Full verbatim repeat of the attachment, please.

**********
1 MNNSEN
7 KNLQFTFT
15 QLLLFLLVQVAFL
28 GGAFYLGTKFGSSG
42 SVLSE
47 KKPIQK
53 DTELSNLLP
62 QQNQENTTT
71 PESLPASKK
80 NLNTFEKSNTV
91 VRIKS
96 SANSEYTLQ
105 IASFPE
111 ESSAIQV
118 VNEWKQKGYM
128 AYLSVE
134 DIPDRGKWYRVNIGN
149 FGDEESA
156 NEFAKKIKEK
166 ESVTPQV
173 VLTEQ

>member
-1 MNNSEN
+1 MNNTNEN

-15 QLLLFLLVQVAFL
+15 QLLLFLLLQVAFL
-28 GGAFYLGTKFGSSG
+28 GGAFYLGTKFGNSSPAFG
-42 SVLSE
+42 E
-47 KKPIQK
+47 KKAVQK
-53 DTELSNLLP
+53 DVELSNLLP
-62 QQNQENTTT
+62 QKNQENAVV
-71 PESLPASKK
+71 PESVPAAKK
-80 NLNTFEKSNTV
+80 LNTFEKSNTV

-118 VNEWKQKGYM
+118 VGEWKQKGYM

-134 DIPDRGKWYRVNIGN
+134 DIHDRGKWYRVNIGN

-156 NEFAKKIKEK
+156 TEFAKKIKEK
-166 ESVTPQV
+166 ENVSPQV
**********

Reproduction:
1 MNNSEN
7 KNLQFTFT
15 QLLLFLLVQVAFL
28 GGAFYLGTKFGSSG
42 SVLSE
47 KKPIQK
53 DTELSNLLP
62 QQNQENTTT
71 PESLPASKK
80 NLNTFEKSNTV
91 VRIKS
96 SANSEYTLQ
105 IASFPE
111 ESSAIQV
118 VNEWKQKGYM
128 AYLSVE
134 DIPDRGKWYRVNIGN
149 FGDEESA
156 NEFAKKIKEK
166 ESVTPQV
173 VLTEQ

>member
-1 MNNSEN
+1 MNNTNEN

-15 QLLLFLLVQVAFL
+15 QLLLFLLLQVAFL
-28 GGAFYLGTKFGSSG
+28 GGAFYLGTKFGNSSPAFG
-42 SVLSE
+42 E
-47 KKPIQK
+47 KKAVQK
-53 DTELSNLLP
+53 DVELSNLLP
-62 QQNQENTTT
+62 QKNQENAVV
-71 PESLPASKK
+71 PESVPAAKK
-80 NLNTFEKSNTV
+80 LNTFEKSNTV

-118 VNEWKQKGYM
+118 VGEWKQKGYM

-134 DIPDRGKWYRVNIGN
+134 DIHDRGKWYRVNIGN

-156 NEFAKKIKEK
+156 TEFAKKIKEK
-166 ESVTPQV
+166 ENVSPQV